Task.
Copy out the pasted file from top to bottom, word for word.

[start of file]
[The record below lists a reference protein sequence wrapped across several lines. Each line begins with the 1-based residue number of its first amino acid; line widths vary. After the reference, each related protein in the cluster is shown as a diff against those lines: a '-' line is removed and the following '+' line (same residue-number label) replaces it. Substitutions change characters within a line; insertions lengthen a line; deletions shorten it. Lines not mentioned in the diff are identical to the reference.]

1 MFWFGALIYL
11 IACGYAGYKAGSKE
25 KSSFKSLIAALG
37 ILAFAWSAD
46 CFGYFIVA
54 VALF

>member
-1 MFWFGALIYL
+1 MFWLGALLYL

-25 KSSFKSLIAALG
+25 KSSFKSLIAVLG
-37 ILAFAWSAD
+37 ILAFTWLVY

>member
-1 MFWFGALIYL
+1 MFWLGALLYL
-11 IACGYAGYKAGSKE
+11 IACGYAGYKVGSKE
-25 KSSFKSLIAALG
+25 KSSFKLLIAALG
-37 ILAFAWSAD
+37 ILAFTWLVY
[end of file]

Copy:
[The record below lists a reference protein sequence wrapped across several lines. Each line begins with the 1-based residue number of its first amino acid; line widths vary. After the reference, each related protein in the cluster is shown as a diff against those lines: a '-' line is removed and the following '+' line (same residue-number label) replaces it. Substitutions change characters within a line; insertions lengthen a line; deletions shorten it. Lines not mentioned in the diff are identical to the reference.]

1 MFWFGALIYL
11 IACGYAGYKAGSKE
25 KSSFKSLIAALG
37 ILAFAWSAD
46 CFGYFIVA
54 VALF

>member
-1 MFWFGALIYL
+1 MFWLGALLYL

-25 KSSFKSLIAALG
+25 KSSFKSLIAVLG
-37 ILAFAWSAD
+37 ILAFTWLVY

>member
-1 MFWFGALIYL
+1 MFWLGALLYL
-11 IACGYAGYKAGSKE
+11 IACGYAGYKVGSKE
-25 KSSFKSLIAALG
+25 KSSFKLLIAALG
-37 ILAFAWSAD
+37 ILAFTWLVY